Bob Naman is an analytical chemist with almost 30 years in the field, based in Mobile, Alabama. When WKRG News 5 gave Naman samples of water from the Gulf of Mexico, Naman found oil contamination, and one of his samples actually exploded during testing due – he believes – to the presence of methane gas or Corexit, the dispersant that BP has been using in the Gulf:
But the story only starts there.
A few days ago, Naman was sent a sample of water from Cotton Bayou, Alabama.
Naman found 13.3 parts per million of the dispersant Corexit in the sample:
That’s a little perlexing, given that Admiral Thad Allen said on August 9th that dispersants have not been used in the Gulf since mid-July:
We have not used dispersant since the capping stack was put on. I believe that was the 15th of July.
But I would tell you, there are no dispersants being used at this time.
More imporantly, Naman told me that he found 2-butoxyethanol in the sample.
BP and Nalco – the manufacturer of Corexit – have said that dispersant containing 2-butoxyethanol is no longer being sprayed in the Gulf. As the New York Times noted in June:
Corexit 9527, used in lesser quantities during the earlier days of the spill response, is designated a chronic and acute health hazard by EPA. The 9527 formula contains 2-butoxyethanol, pinpointed as the cause of lingering health problems experienced by cleanup workers after the 1989 Exxon Valdez oil spill, and propylene glycol, a commonly used solvent.
Corexit 9500, described by [Nalco's spokesman] as the “sole product” Nalco has manufactured for the Gulf since late April, contains propylene glycol and light petroleum distillates, a type of chemical refined from crude oil.
Moreover, Naman said that he searched for the main ingredient in the less toxic 9500 version – propylene glycol – but there was none present. In other words, Naman found the most toxic ingredient in 9527 and did not find the chemical marker for 9500.
Since BP and Nalco say that no dispersant containing 2-butoxyethanol has been sprayed in the Gulf for many months, that either means:
(1) BP has been lying, and it is still using 2-butoxyethanol. In other words, BP is still Corexit 9527 in the Gulf
(2) The dispersant isn’t breaking down nearly as quickly as hoped, and the more toxic form of Corexit used long ago is still present in the Gulf.
Naman told me he used EPA-approved methods for testing the sample, but that a toxicologist working for BP is questioning everything he is doing, and trying to intimidate Naman by saying that he’s been asked to look into who Naman is working with.
I asked Naman if he could rule out the second possibility: that the 2-butoxyethanol he found was from a months-old applications of the more toxic version of Corexit. I assumed that he would say that, as a chemist, he could not rule out that possibility.
However, Naman told me that he went to Dauphin Island, Alabama, last night. He said that he personally saw huge 250-500 gallon barrels all over the place with labels which said:
Naman took the following picture of the label:
(The A version of the dispersant – 9527A – contains 2-butoxyethanol).
Naman further said he saw mercenaries dressed in all black fatigues, using gps coordinates, applying Corexit 9527 at Dauphin Island and at Bayou La Batre, Alabama. The mercenaries were “Blackwater”-type mercenaries, and Naman assumed they must have been hired either by BP or the government.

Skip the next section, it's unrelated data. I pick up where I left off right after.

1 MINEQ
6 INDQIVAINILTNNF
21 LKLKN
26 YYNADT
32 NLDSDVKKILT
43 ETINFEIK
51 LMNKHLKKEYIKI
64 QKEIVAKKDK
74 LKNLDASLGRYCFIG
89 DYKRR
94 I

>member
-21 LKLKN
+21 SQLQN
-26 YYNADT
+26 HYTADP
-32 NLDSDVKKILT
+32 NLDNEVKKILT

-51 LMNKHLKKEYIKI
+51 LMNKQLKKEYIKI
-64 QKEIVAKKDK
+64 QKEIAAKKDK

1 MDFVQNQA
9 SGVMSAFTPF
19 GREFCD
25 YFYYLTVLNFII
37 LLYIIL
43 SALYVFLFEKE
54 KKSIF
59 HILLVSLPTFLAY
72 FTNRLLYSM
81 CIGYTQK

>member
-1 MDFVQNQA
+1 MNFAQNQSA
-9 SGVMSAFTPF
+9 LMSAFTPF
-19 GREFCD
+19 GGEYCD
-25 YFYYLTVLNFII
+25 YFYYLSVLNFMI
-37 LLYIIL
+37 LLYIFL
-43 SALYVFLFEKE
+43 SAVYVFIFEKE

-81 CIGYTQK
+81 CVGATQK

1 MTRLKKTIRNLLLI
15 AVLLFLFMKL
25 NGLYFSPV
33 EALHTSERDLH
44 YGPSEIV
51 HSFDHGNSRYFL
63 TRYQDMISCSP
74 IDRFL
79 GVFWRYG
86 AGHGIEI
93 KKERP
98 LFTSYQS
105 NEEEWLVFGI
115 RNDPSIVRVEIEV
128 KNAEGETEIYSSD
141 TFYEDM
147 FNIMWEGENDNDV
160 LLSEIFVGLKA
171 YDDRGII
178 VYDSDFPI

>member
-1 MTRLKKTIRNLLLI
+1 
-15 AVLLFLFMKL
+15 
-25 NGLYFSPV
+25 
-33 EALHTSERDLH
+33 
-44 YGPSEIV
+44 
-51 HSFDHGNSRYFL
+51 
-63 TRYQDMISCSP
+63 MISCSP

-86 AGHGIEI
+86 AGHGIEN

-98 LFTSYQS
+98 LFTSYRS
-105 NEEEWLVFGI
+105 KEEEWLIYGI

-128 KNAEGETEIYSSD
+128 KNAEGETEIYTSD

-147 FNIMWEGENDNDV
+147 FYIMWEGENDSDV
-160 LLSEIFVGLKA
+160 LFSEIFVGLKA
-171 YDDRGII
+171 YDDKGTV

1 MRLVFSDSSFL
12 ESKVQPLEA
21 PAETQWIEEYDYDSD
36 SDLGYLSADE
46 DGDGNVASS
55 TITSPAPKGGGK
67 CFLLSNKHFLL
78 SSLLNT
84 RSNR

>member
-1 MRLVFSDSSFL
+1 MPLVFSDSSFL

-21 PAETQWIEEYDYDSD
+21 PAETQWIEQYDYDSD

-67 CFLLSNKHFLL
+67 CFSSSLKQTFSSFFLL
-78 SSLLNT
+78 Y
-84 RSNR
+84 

Naman also told me that Corexit 9527 is being sprayed at night, and that it is being applied in such a haphazard manner that undiluted 9527 is running onto beach sand. For confirmation of many of Naman’s claims, see this, this and this.
Naman sent me the following additional pictures showing Corexit pollution, use and storage (none show the mercenaries dressed in fatigues; apparently, such photos would have been too risky):
Naman also sent me the following picture showing a strange oil mixture in the Gulf:
Tuesday, August 24, 2010
Source: Washington’s Blog
Corexit also contain arsenic, cadmium, chromium, mercury, cyanide, and other heavy metals. Dispersing oil with it increases toxicity 11-fold ….
People who work near it are hemorrhaging internally. And that’s what dispersants are supposed to do.EPA now is taking the position that they really don’t know how dangerous it is, even though if you read the label, it tells you how dangerous it is. And, for example, in the Exxon Valdez case, people who worked with dispersants, most of them are dead now. The average death age is around fifty. It’s very dangerous, and it’s an economic-it’s an economic protector of BP, not an environmental protector of the public.
The federal agency responsible for ensuring that an oil rig in the Gulf of Mexico was operating safely before it exploded last month fell well short of its own policy that inspections be done at least once per month, an Associated Press investigation shows.
Since January 2005, the federal Minerals Management Service conducted at least 16 fewer inspections aboard the Deepwater Horizon than it should have under the policy, a dramatic fall from the frequency of prior years, according to the agency’s records.
Scientists studying video of the gushing oil well have tentatively calculated that it could be flowing at a rate of 25,000 to 80,000 barrels of oil a day. The latter figure would be 3.4 million gallons a day.
“The Gulf of Mexico is a very big ocean. The amount of volume of oil and dispersant we are putting into it is tiny in relation to the total water volume.”
Approximately 325,000 gallons of dispersant have been deployed so far in BP’s effort to break up the spreading oil slick before it hits the fragile Gulf coast, and over 500,000 gallons more are available.
The company acknowledged Friday that it had completed the final cementing of the oil well and pipe just 20 hours before the blowout last week.